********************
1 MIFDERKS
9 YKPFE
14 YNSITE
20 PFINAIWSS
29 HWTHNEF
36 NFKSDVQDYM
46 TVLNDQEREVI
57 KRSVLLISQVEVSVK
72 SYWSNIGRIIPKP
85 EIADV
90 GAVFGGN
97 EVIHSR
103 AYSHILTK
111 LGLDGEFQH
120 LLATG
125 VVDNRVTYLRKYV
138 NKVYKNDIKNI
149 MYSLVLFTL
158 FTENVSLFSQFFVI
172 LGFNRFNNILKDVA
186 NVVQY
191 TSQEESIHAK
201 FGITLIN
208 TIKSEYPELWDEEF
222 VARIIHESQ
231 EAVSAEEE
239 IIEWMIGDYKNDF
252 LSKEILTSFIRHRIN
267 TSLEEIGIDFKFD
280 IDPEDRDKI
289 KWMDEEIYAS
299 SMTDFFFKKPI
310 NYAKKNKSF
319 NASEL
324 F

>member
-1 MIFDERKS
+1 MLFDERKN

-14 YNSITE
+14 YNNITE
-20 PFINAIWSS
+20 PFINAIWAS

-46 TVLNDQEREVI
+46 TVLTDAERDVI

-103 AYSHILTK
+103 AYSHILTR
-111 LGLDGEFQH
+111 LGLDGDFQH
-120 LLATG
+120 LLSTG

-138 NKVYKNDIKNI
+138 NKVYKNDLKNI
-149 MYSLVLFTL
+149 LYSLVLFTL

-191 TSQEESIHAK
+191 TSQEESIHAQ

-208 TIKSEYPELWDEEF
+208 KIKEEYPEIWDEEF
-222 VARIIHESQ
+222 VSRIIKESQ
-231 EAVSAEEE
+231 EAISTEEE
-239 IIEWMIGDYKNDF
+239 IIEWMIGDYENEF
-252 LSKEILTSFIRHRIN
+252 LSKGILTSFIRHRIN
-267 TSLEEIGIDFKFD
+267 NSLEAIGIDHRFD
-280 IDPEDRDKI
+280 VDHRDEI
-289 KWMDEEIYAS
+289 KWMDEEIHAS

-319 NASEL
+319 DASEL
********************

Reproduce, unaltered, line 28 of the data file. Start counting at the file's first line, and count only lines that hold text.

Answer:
252 LSKEILTSFIRHRIN